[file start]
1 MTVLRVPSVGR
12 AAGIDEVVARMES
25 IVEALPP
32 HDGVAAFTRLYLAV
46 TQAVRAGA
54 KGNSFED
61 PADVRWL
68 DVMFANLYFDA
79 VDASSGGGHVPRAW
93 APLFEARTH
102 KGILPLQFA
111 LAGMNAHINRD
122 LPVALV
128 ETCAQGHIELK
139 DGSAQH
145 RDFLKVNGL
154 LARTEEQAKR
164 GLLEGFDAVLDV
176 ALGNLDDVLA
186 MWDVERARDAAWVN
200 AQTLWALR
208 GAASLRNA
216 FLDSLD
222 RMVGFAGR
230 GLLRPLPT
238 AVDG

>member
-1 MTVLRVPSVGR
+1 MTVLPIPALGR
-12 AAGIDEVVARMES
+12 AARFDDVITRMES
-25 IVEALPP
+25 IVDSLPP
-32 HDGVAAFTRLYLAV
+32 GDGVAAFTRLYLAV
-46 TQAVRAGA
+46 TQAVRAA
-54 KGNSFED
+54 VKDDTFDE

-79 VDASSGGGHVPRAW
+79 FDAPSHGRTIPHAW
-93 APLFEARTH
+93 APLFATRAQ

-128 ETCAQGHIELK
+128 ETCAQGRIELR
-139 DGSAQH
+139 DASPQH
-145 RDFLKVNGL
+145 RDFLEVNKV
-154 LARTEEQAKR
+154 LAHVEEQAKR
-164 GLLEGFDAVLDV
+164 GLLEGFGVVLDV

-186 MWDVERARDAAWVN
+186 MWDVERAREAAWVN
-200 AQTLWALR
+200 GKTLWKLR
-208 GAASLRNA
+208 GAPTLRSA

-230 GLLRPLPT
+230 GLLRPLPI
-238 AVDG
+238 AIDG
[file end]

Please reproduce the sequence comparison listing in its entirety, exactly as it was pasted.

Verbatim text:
1 MTVLRVPSVGR
12 AAGIDEVVARMES
25 IVEALPP
32 HDGVAAFTRLYLAV
46 TQAVRAGA
54 KGNSFED
61 PADVRWL
68 DVMFANLYFDA
79 VDASSGGGHVPRAW
93 APLFEARTH
102 KGILPLQFA
111 LAGMNAHINRD
122 LPVALV
128 ETCAQGHIELK
139 DGSAQH
145 RDFLKVNGL
154 LARTEEQAKR
164 GLLEGFDAVLDV
176 ALGNLDDVLA
186 MWDVERARDAAWVN
200 AQTLWALR
208 GAASLRNA
216 FLDSLD
222 RMVGFAGR
230 GLLRPLPT
238 AVDG

>member
-1 MTVLRVPSVGR
+1 MTVLPIPALGR
-12 AAGIDEVVARMES
+12 AARFDDVITRMES
-25 IVEALPP
+25 IVDSLPP
-32 HDGVAAFTRLYLAV
+32 GDGVAAFTRLYLAV
-46 TQAVRAGA
+46 TQAVRAA
-54 KGNSFED
+54 VKDDTFDE

-79 VDASSGGGHVPRAW
+79 FDAPSHGRTIPHAW
-93 APLFEARTH
+93 APLFATRAQ

-128 ETCAQGHIELK
+128 ETCAQGRIELR
-139 DGSAQH
+139 DASPQH
-145 RDFLKVNGL
+145 RDFLEVNKV
-154 LARTEEQAKR
+154 LAHVEEQAKR
-164 GLLEGFDAVLDV
+164 GLLEGFGVVLDV

-186 MWDVERARDAAWVN
+186 MWDVERAREAAWVN
-200 AQTLWALR
+200 GKTLWKLR
-208 GAASLRNA
+208 GAPTLRSA

-230 GLLRPLPT
+230 GLLRPLPI
-238 AVDG
+238 AIDG